Further, we have clearly held that a party can rarely, if ever, be injured by a proposed base closing before a decision is made to close that base.   Any actions of the Secretary of Defense and the Commission before the President's decision are merely preliminary in nature.  Specter v. Garrett, 971 F.2d 936, 946 (3d Cir.1992) vacated on other grounds 506 U.S. 969, 113 S.Ct. 455, 121 L.Ed.2d 364 (1992).   Nothing has changed to alter the basic tenets of this holding and it is controlling in this appeal.   For the alleged harm to occur again Congress would have to pass another law calling for a new round of base closures;  the new law would have to give the Secretary a recommending role similar to the one at issue here;  and the new Secretary would again have to recommend deactivating the 111th Fighter Wing. It would be speculation upon speculation were one to attempt a prediction whether a future Congress may re-authorize another new Commission;  whether a new Secretary of Defense may recommend that the 111th Fighter Wing of the Pennsylvania National Guard at Willow Grove be deactivated;  or what a new Base Closure Commission would do about it;  and whether the next President would thereafter approve deactivation.   There is simply no likelihood at all that this, or a future Governor of Pennsylvania “will be subject to the same action again.”   Belitskus, 343 F.3d at 648.2

 Nonetheless, a District Court's judgment is vacated “only where mootness has occurred through happenstance-circumstances not attributable to the parties.”  Arizonans for Official English v. Arizona, 520 U.S. 43, 71, 117 S.Ct. 1055, 137 L.Ed.2d 170 (1997);  New Jersey Turnpike Auth. v. Jersey Cent. Power & Light, 772 F.2d 25, 26-27 (3d Cir.1985).   This is known as the voluntary-cessation doctrine and is another exception to mootness.  “Mere voluntary cessation of allegedly illegal conduct does not moot a case.”   United States v. Phosphate Export Ass'n, 393 U.S. 199, 203, 89 S.Ct. 361, 21 L.Ed.2d 344 (1968).

The reasons for this are patent and related to the “capable of repetition yet evading review” exception.   That is to say if we were to hold such a case moot “the courts would be compelled to leave the defendant free to return to his old ways.”  Id. Consequently, if the defendant ceases the harm, the case retains vitality unless, “subsequent events ma[k]e it absolutely clear that the allegedly wrongful behavior could not reasonably be expected to recur.”   Friends of the Earth v. Laidlaw Envtl. Servs., 528 U.S. 167, 189, 120 S.Ct. 693, 145 L.Ed.2d 610 (2000).

The purpose of this exception is to prevent defendants from “forever ․ avoid [ing] judicial review simply by ceasing the challenged practice, only to resume it after the case [is] dismissed.” Northeastern FL Chapter of Associated Gen. Contractors of Am. v. City of Jacksonville, 508 U.S. 656, 676, 113 S.Ct. 2297, 124 L.Ed.2d 586 (1993) (O'Connor, J., dissenting).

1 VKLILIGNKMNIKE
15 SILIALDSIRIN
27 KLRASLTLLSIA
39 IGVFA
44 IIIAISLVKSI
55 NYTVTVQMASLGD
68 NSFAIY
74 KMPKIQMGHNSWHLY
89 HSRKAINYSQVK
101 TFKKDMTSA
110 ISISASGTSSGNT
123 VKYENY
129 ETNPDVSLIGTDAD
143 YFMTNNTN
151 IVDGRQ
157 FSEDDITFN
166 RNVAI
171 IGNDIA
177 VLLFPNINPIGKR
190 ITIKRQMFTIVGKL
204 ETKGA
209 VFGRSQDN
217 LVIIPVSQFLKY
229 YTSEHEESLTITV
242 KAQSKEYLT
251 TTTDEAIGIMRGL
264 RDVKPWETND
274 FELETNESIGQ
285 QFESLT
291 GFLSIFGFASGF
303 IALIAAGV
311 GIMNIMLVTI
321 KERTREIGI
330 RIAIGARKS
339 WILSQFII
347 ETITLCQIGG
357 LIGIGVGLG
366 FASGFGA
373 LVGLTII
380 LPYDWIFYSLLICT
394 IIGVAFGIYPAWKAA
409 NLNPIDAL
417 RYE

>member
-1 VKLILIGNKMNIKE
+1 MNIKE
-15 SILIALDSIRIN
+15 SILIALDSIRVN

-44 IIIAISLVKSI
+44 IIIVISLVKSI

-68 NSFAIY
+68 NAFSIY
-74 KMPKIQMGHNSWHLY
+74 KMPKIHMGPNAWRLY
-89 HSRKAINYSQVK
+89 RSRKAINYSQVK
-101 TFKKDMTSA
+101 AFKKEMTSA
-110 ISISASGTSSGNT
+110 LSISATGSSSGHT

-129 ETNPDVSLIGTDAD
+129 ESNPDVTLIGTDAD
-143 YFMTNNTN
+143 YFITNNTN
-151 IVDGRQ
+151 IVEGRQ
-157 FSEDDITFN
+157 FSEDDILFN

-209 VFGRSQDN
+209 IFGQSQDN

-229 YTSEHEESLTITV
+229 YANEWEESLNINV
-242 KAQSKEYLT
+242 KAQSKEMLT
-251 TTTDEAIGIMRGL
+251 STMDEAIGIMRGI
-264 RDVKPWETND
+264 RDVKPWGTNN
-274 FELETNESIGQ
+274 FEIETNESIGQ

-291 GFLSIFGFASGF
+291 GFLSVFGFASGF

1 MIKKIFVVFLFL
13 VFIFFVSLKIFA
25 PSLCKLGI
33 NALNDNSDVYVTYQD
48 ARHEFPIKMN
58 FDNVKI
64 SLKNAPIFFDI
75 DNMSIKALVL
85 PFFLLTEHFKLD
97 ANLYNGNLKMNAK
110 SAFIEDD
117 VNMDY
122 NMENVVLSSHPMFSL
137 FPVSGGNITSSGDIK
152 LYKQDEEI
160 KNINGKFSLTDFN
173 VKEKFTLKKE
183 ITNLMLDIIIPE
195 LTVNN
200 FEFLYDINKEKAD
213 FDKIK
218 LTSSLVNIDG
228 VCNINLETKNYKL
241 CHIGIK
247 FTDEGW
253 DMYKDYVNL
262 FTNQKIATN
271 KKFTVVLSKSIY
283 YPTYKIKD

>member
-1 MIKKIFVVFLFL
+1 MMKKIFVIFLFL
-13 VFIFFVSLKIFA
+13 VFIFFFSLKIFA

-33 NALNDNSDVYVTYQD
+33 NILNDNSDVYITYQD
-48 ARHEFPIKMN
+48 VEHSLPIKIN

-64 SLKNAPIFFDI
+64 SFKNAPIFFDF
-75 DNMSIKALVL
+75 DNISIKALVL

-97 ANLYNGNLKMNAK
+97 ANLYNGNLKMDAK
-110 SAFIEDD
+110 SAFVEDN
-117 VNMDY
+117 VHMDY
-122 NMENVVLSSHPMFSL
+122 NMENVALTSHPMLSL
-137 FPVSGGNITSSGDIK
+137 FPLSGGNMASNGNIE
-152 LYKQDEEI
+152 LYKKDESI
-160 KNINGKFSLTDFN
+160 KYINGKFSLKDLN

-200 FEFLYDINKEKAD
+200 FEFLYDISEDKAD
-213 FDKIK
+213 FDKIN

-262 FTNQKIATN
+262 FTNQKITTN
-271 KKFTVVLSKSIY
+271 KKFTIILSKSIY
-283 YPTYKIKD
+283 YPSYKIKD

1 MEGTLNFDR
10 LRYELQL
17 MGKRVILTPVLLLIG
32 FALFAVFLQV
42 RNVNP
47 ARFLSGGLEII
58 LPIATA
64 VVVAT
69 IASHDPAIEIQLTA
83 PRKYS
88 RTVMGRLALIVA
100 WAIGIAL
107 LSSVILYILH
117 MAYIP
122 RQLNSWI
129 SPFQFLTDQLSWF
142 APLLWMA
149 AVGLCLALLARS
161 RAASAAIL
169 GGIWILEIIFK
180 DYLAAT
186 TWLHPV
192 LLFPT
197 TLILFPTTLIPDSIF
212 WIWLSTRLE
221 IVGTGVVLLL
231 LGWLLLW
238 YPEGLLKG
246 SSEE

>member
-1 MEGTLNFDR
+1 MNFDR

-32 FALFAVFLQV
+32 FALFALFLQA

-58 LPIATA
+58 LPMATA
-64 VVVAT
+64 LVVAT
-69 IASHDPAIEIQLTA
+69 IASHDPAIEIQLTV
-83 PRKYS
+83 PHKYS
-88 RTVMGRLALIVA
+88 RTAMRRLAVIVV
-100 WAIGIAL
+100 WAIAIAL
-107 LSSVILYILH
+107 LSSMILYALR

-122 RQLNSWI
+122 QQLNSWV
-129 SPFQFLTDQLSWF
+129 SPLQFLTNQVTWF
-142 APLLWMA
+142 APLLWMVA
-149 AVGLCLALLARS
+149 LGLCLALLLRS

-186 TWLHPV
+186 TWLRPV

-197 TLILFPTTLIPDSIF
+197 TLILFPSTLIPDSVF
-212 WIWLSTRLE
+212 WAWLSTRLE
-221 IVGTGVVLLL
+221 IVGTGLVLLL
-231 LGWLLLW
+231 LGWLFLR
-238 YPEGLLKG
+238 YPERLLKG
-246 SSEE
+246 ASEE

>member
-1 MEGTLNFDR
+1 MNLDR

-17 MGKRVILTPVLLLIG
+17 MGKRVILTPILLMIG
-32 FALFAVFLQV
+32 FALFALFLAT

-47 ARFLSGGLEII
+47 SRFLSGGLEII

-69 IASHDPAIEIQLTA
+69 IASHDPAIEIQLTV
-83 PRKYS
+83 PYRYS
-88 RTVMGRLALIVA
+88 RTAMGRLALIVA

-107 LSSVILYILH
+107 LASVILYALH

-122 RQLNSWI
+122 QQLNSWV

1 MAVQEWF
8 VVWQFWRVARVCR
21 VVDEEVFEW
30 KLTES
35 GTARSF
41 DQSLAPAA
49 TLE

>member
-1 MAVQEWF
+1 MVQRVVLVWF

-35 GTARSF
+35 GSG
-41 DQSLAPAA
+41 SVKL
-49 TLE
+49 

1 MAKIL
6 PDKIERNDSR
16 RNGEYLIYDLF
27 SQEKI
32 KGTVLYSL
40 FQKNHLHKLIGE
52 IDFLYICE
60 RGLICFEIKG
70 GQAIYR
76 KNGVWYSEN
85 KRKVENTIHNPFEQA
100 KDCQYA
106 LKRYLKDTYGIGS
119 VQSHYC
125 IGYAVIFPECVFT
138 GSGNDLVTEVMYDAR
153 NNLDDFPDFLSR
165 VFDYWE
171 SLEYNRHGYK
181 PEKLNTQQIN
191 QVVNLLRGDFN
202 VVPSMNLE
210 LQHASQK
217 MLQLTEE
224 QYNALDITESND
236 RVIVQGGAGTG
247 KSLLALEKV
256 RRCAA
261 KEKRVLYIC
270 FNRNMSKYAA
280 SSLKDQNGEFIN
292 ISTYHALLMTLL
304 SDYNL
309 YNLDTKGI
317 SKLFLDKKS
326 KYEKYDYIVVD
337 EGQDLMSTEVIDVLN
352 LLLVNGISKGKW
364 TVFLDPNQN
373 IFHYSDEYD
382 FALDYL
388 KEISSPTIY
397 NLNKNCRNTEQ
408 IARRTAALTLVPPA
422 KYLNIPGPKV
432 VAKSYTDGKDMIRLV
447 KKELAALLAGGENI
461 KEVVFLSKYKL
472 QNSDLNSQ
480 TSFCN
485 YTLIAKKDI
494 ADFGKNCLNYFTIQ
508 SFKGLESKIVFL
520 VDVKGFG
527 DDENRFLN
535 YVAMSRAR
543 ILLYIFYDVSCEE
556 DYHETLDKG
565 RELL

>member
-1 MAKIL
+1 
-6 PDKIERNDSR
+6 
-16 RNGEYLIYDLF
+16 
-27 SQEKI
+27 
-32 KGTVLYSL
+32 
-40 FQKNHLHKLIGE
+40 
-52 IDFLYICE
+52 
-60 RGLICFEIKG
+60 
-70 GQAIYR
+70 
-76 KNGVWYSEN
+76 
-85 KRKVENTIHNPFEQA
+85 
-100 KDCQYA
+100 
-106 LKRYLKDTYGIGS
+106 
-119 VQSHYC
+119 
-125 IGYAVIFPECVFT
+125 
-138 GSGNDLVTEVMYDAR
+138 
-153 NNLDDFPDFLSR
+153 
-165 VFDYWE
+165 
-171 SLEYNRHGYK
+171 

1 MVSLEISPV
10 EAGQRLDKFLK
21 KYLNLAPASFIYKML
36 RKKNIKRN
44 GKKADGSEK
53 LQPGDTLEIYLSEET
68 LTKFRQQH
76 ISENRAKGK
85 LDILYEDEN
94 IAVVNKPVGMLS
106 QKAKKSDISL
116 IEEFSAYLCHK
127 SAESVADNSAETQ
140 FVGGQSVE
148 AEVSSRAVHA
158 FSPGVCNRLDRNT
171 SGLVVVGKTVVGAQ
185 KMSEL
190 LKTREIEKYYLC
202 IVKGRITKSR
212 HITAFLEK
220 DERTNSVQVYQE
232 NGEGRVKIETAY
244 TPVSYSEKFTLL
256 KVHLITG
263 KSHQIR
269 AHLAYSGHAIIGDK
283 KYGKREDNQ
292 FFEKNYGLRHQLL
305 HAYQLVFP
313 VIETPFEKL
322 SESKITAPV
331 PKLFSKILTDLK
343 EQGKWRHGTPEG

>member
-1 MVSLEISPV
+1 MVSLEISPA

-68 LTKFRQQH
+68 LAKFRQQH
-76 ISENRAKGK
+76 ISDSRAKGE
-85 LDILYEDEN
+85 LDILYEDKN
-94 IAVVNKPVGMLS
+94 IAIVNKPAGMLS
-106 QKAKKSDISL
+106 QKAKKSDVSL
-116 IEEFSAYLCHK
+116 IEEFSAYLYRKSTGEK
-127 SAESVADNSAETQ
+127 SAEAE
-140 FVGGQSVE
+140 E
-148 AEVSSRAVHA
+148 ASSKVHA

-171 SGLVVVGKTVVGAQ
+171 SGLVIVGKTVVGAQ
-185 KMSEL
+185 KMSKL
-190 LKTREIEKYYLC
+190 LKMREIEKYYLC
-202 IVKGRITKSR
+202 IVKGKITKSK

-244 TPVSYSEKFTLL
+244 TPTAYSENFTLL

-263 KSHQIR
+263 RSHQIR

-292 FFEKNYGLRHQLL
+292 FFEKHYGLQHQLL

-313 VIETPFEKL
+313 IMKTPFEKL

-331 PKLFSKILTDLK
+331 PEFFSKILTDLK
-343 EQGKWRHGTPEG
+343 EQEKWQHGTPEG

Here the only defendant is Secretary Rumsfeld, and he has not voluntarily ceased anything.   As noted, he made a recommendation that was roundly rejected.   The Commission, the President, and Congress-all non-parties-have defused the gravamen of the plaintiffs' complaint and effectively nullified the District Court's declaratory order.   Here, the voluntary-cessation exception simply does not apply.

VI.

 Because this case is moot, and no exceptions apply, we must decide upon the appropriate remedy.   The Supreme Court's decision in United States v. Munsingwear supplies the general rule:  “The established practice ․ in dealing with a civil case ․ which has become moot while [under review] is to reverse or vacate the judgment below and remand with a direction to dismiss.”  340 U.S. at 39, 71 S.Ct. 104.   The Munsingwear rule is an equitable one that is “commonly used to prevent a judgment, unreviewable because of mootness, from spawning any legal consequences.”  Donovan ex rel. Donovan v. Punxsutawney Area School Bd., 336 F.3d 211, 217 (3d Cir.2003) (citing Munsingwear, 340 U.S. at 41, 71 S.Ct. 104).

Where as here, the case became moot through the “vagaries of circumstance[s]” not attributable to the defendant, Munsingwear controls, and the general rule of vacatur is specifically indicated.  U.S. Bancorp Mortgage Co., v. Bonner Mall P'ship., 513 U.S. 18, 25, 115 S.Ct. 386, 130 L.Ed.2d 233 (1994).   Therefore, we conclude that this case meets the test for vacatur.   Once again, we find our decision in Khodara instructive.   In Khodara, the case became moot while on appeal because Congress repealed the challenged law.   We reasoned that legislative repeal of a challenged law did not suggest either manipulation of the legal system, or an attempt to erase an unfavorable precedent.   Khodara 237 F.3d at 194-195.   Like the Congressional repeal in Khodara, the Commission here was fulfilling its statutory role-not attempting to manipulate the system-and there is nothing on this record to indicate that Congress was aware of the District Court's order.   On balance, we conclude that it is most equitable to “wipe the slate clean,” and eliminate the possibility of any adverse legal consequences.   See Munsingwear, 340 U.S. at 40, 71 S.Ct. 104 (stating vacatur “clears the path ․ and eliminates a judgment, review of which was prevented through happenstance.”).